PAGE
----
Nothing personal, people who have been in my various MFA workshops. You are all brilliant, and have perfect judgment about what to say and not say as, obviously, do I.
J/K I have been all of these people too.
5. The Late Comments-Returner
Missing workshop happens. We’ve all been there–you had a headache or the flu or you just couldn’t read all the submissions (even though there were only 3 and you had a week but whatevs!) and you didn’t do your end comments yet so you just don’t want to show your face in class.
But by the next class meeting, if not sooner, you really should have your commentary-ducks in a row. It’s disheartening and verges on disrespectful not to. We’re all reading your stuff and whether we think it’s working or not, we’re giving you feedback. In one of my workshops, a member was struggling with a variety of off-screen issues, but all we knew for the first 3 weeks is that they hadn’t responded to a single thing, though they piped up in workshop with off-the-wall comments often enough. C’mon. I’m also for showing up to class anyway, so at least you’re participating on the fly.
4. The One Who Doesn’t Get It
Can you believe [classmate] has written a hateful screen decrying the use of antibiotics in any living creature and everyone who has ever touched a z-pack is a monster?!?!?!
Odds are the aforementioned classmate actually had an intention beyond “Be incredibly awful and offend everyone.” I think it behooves all of us (heh. Now we all have horse feet) to give our workshopmates the benefit of the doubt, even the one you’ve nicknamed “crankface” for their sour expression. We’re all trying hard, and that’s scary, and not all intentions are clearly communicated through their first attempt at artistic expression.
It’s our obligation as workshoppers to try and think our way around each piece that winds up in front of us. I once wrote a piece that started out being about summer jobs and wound up being about grief and loss…but one of my classmates thought I was being satirical all the way through and mocking parents who’d just lost a baby. No… I was not smirking at the bereaved. He had missed a tonal shift. In my current workshop we’re advised to read each piece twice, once for reading and once for note-making. Saves a lot of returning to cross out “when are you going to talk about the lizard claws?!??!” when on page 6 the lizard claws become an important feature.
3. The Repetitious Non-Listener
So you forgot what you wrote in your end note. And all your marginalia has flown out of your head under the pressure cooker of going around the table. By all means, take a few minutes to catch up by reviewing your notes. But then, before you jump right back in with both iambs, take a second to dip a toe into the conversation in progress. It drives me up the wall when someone leads off with a specific comment and 10 minutes later, someone who tuned out the first round of discussion attempts to re-introduce the exact same point. Extra demerits if they phrase it less well.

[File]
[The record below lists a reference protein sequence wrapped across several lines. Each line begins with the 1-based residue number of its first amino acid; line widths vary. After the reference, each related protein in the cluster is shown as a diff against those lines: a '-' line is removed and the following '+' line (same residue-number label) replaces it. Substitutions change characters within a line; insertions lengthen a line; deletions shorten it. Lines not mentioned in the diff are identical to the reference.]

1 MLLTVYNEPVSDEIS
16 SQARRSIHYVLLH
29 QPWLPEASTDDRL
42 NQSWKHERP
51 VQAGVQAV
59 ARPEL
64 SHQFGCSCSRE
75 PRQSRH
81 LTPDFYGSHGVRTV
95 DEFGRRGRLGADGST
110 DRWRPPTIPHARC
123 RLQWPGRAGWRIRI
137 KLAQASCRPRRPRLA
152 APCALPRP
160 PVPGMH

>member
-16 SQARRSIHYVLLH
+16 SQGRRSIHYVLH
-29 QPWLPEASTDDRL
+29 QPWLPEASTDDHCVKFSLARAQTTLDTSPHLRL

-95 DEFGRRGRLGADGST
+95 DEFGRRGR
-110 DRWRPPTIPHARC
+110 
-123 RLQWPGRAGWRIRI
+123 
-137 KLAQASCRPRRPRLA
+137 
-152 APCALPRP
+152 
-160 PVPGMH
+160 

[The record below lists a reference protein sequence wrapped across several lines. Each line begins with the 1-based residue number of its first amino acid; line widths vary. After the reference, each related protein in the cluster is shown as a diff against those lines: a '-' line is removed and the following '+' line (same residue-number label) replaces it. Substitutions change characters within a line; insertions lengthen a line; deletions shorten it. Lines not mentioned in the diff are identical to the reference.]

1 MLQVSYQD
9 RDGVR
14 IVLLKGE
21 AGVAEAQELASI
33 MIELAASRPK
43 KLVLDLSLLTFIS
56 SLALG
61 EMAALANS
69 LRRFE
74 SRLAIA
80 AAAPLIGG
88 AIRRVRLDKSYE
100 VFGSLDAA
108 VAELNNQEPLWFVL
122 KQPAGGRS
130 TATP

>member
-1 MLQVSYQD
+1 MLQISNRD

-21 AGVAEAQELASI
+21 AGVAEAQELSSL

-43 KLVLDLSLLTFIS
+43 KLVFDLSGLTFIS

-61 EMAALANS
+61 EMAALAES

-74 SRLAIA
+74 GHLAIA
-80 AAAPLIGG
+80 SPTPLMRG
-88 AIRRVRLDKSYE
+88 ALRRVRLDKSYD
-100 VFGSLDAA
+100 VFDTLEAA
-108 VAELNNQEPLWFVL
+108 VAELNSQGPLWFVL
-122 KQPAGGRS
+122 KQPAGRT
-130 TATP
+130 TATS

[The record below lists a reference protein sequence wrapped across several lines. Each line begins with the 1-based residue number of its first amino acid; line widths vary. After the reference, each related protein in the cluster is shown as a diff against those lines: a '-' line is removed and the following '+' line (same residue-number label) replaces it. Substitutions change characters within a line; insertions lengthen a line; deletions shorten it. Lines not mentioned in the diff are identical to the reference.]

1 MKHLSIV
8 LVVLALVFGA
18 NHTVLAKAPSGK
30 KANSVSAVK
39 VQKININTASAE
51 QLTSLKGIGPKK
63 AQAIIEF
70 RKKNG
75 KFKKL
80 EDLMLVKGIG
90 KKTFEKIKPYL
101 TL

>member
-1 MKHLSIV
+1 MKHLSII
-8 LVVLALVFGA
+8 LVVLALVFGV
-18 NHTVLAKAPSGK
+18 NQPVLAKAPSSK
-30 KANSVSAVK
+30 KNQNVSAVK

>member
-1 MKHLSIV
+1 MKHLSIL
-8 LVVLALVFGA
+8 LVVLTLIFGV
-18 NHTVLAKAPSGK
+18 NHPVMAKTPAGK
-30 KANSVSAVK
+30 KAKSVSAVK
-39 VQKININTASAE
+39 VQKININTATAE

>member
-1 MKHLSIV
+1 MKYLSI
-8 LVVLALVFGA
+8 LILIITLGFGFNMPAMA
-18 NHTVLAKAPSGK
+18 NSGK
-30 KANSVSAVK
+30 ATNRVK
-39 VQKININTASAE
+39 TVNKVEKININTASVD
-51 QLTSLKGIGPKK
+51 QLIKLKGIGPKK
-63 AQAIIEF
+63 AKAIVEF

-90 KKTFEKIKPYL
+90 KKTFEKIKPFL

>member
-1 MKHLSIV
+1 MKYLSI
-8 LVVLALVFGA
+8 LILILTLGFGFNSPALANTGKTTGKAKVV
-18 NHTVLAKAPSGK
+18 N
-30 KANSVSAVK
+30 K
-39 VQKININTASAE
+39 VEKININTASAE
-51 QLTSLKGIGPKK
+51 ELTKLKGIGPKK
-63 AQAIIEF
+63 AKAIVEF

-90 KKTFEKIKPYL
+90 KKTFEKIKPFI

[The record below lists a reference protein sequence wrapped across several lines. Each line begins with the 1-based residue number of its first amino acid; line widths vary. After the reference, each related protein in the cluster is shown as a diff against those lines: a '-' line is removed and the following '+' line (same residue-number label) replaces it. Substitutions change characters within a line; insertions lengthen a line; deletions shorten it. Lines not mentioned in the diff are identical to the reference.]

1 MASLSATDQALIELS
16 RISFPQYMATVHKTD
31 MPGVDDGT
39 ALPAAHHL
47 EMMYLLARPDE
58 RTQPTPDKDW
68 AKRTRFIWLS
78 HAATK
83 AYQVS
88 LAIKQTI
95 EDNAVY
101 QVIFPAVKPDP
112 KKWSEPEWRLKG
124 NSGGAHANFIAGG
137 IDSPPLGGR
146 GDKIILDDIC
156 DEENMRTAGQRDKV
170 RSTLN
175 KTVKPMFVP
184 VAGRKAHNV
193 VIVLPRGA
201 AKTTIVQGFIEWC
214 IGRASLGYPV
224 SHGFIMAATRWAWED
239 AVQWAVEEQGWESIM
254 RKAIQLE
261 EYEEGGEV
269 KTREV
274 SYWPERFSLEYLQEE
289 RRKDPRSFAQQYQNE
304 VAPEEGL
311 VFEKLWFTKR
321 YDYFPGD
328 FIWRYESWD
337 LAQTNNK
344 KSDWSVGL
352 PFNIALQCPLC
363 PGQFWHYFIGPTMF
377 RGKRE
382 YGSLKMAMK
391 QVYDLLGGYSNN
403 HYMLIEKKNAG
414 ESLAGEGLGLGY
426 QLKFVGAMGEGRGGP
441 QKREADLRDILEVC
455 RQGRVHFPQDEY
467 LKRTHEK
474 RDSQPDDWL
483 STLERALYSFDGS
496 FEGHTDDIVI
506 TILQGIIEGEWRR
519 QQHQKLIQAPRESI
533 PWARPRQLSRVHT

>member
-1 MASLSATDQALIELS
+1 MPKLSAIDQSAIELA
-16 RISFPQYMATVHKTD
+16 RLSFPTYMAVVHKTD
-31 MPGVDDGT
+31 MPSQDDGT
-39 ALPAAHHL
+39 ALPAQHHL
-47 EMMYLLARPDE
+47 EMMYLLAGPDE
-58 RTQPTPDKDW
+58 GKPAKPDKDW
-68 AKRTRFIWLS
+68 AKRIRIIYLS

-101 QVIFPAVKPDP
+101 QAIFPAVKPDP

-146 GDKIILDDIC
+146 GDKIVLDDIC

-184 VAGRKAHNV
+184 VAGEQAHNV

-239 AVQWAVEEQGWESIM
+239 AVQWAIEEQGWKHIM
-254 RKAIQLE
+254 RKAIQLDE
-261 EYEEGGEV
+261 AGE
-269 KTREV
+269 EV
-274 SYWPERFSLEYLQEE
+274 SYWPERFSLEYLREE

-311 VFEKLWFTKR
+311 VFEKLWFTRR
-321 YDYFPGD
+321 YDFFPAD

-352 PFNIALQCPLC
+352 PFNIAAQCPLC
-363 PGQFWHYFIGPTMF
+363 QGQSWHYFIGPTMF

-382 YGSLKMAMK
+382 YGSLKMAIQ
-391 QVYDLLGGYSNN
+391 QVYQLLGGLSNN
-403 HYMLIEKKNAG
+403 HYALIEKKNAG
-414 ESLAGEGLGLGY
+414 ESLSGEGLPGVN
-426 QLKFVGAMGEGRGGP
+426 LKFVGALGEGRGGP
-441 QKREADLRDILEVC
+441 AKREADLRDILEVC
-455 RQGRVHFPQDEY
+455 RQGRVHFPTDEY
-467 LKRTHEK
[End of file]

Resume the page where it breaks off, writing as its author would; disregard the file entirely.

But if this does happen, we must all resist the urge to say “Yeah…. so-and-so just said that” and wither the offender with our contemptuous sneering. Because at some point this will happen to all of us and army crawling out of the room on our knees just isn’t an option in the modern workshop classroom. Unless you remembered your elbow-patch blazer.
2. The Still Talking After Running Out Of Gas
I have sooooooo done this. We all have. The brain just gives up, sometimes. But it’s a crucial skill to be able to gracefully say “Whoops, mental hiccup, be right with you” and let someone else take a turn instead of just whooshing around the beltway again after you missed your exit. We can all practice a) jotting down a note and then reading it and b) stopping when we run out of motivation to speak. For the common good.
1. The ‘I Don’t Like It Therefore I Won’t Talk About It’ -er.
This is the more context-specific version of the “I don’t like you therefore I won’t talk about your piece” phenomenon, and is especially irritating because it indicates a lack of engagement on several levels. First, Bob is failing to set aside personal shtick for the good of the workshop. Second, Bob is refusing to think his way around a piece enough to figure out what the author intended. Third, Bob is confusing “I like it” with “it has merit”. Fourth, shouldn’t we all be good enough writers to be analytical instead of merely gut-level subjective?
In pleasure reading (which I vaguely recall from sometime in 2011), we are free to just close a book and light it on fire if we don’t like it, and often “liking” is the primary reading criterion. But workshopping is about pooling our reading/editing skills to provide journeyperson writers with suggestions for doing what they want to do, better.
And sixth and lastly, are we not ADULTS? This isn’t middle school where you change your seat to avoid your nemesis at the lunch table. It’s also not your place to tell someone what they’re writing isn’t worth doing, because you’re only one person (this goes for workshop professors, too); if I were in E. L. James workshop or Stephanie Meyers’ listserv, I might have wanted to shriek and shout that their books were BAD –or, more workshop appropriate, that their over/undersexed characters (respectively) lacked dimension and plausibility. But clearly a large swath of the population is perfectly happy to read about them. So we none of us are the end-all-be-all of editorial approbation.
Keep in mind also that your workshop crop might love you but TO SOMEONE SOMEWHERE you are writing Fifty Shades of STUPID. Only it’s worse if you are nonfiction because it’s not “the narrator” people won’t like, IT IS YOU.
No pressure. Happy workshopping.